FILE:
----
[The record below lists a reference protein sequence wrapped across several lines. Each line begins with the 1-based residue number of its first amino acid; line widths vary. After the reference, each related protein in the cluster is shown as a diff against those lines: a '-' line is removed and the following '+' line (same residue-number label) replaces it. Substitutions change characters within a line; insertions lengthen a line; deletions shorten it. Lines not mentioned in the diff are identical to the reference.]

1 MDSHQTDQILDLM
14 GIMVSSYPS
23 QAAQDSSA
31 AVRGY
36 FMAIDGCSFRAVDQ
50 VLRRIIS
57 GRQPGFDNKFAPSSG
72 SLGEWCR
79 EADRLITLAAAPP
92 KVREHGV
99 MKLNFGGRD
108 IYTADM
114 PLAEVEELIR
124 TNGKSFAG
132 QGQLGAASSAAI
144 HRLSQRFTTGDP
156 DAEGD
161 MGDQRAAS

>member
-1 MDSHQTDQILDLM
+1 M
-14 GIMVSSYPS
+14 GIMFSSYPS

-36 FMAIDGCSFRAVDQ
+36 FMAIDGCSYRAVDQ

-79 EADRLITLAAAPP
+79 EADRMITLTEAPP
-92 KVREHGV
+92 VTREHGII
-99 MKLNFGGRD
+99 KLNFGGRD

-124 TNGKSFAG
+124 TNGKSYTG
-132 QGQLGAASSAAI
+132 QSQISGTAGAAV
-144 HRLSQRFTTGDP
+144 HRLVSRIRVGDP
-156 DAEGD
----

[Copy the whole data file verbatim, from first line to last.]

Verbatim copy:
[The record below lists a reference protein sequence wrapped across several lines. Each line begins with the 1-based residue number of its first amino acid; line widths vary. After the reference, each related protein in the cluster is shown as a diff against those lines: a '-' line is removed and the following '+' line (same residue-number label) replaces it. Substitutions change characters within a line; insertions lengthen a line; deletions shorten it. Lines not mentioned in the diff are identical to the reference.]

1 MDSHQTDQILDLM
14 GIMVSSYPS
23 QAAQDSSA
31 AVRGY
36 FMAIDGCSFRAVDQ
50 VLRRIIS
57 GRQPGFDNKFAPSSG
72 SLGEWCR
79 EADRLITLAAAPP
92 KVREHGV
99 MKLNFGGRD
108 IYTADM
114 PLAEVEELIR
124 TNGKSFAG
132 QGQLGAASSAAI
144 HRLSQRFTTGDP
156 DAEGD
161 MGDQRAAS

>member
-1 MDSHQTDQILDLM
+1 M
-14 GIMVSSYPS
+14 GIMFSSYPS

-36 FMAIDGCSFRAVDQ
+36 FMAIDGCSYRAVDQ

-79 EADRLITLAAAPP
+79 EADRMITLTEAPP
-92 KVREHGV
+92 VTREHGII
-99 MKLNFGGRD
+99 KLNFGGRD

-124 TNGKSFAG
+124 TNGKSYTG
-132 QGQLGAASSAAI
+132 QSQISGTAGAAV
-144 HRLSQRFTTGDP
+144 HRLVSRIRVGDP
-156 DAEGD